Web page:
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Zaha Hadid Architects

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Berlin 2000

  • Berlin, Germany
  • 1988 – 1988
  • Planning

A speculation on the future of Berlin, presented before the fall of the Wall in 1989. We envisioned the use of development corridor cities, with the Alexanderplatz deliberately left free of homogeneous commercial developments. In this reimagined Berlin, the wall-zone became a linear park lined with challenging new geometries.

In 1988, we were invited to speculate on the city’s future – to envisage Berlin 2000.

We imagined a ‘post-wall’ city, creating an overall scheme between the axes formed by Mehringplatz to Bahnhof Friedrichstrasse and Brandenburger Tor to Alexanderplatz. Central to this scheme as the concept of ‘regeneration’ through both expansion and repair of the city.

Our overall vision focused on the Alexanderplatz – one of the few existing attempts to move beyond typical 19th century urbanism in Berlin at the time. Our Alexanderplatz 2000 was imagined as a space left free of homogeneous commercial development, a poignant contrast to the ideological ‘front line’ which in 1988 still divided the city.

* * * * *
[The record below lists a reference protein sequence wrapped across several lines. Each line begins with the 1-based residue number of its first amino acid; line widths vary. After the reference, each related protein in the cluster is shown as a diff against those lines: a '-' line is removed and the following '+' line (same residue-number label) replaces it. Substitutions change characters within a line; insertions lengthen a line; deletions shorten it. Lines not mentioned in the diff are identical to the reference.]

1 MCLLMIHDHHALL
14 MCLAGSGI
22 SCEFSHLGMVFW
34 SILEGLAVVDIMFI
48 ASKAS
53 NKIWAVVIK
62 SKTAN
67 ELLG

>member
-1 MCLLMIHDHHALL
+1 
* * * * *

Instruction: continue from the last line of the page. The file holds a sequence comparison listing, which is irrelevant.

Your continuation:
We created a series of visuals to articulate new possibilities for these liberated territories: corridor cities projecting into the landscape; new geometries standing slightly out of synch with the existing order in the former ‘dead zone’ – the path of the wall itself, reinvented as a linear part bringing the city together as a unified whole.




Zaha Hadid with Patrik Schumacher